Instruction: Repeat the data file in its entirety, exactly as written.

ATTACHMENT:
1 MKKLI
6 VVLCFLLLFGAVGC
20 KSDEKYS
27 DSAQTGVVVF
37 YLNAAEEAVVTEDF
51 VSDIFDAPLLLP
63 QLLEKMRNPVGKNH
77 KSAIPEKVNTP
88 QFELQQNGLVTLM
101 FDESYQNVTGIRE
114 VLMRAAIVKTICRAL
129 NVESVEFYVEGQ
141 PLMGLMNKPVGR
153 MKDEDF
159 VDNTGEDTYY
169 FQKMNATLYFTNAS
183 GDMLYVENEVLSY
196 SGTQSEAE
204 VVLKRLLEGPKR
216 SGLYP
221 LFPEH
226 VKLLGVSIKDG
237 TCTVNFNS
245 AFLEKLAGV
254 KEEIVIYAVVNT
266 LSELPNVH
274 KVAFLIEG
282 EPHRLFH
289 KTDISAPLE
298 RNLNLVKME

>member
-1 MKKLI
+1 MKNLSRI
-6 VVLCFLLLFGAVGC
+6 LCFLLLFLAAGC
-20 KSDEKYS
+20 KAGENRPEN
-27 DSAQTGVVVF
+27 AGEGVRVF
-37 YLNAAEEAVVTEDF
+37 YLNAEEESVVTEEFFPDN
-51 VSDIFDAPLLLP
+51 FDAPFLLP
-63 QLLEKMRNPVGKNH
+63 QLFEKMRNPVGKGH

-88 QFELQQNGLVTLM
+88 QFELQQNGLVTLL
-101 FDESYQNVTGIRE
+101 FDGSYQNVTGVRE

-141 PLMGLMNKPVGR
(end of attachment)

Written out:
1 MKKLI
6 VVLCFLLLFGAVGC
20 KSDEKYS
27 DSAQTGVVVF
37 YLNAAEEAVVTEDF
51 VSDIFDAPLLLP
63 QLLEKMRNPVGKNH
77 KSAIPEKVNTP
88 QFELQQNGLVTLM
101 FDESYQNVTGIRE
114 VLMRAAIVKTICRAL
129 NVESVEFYVEGQ
141 PLMGLMNKPVGR
153 MKDEDF
159 VDNTGEDTYY
169 FQKMNATLYFTNAS
183 GDMLYVENEVLSY
196 SGTQSEAE
204 VVLKRLLEGPKR
216 SGLYP
221 LFPEH
226 VKLLGVSIKDG
237 TCTVNFNS
245 AFLEKLAGV
254 KEEIVIYAVVNT
266 LSELPNVH
274 KVAFLIEG
282 EPHRLFH
289 KTDISAPLE
298 RNLNLVKME

>member
-1 MKKLI
+1 MKNLSRI
-6 VVLCFLLLFGAVGC
+6 LCFLLLFLAAGC
-20 KSDEKYS
+20 KAGENRPEN
-27 DSAQTGVVVF
+27 AGEGVRVF
-37 YLNAAEEAVVTEDF
+37 YLNAEEESVVTEEFFPDN
-51 VSDIFDAPLLLP
+51 FDAPFLLP
-63 QLLEKMRNPVGKNH
+63 QLFEKMRNPVGKGH

-88 QFELQQNGLVTLM
+88 QFELQQNGLVTLL
-101 FDESYQNVTGIRE
+101 FDGSYQNVTGVRE

-141 PLMGLMNKPVGR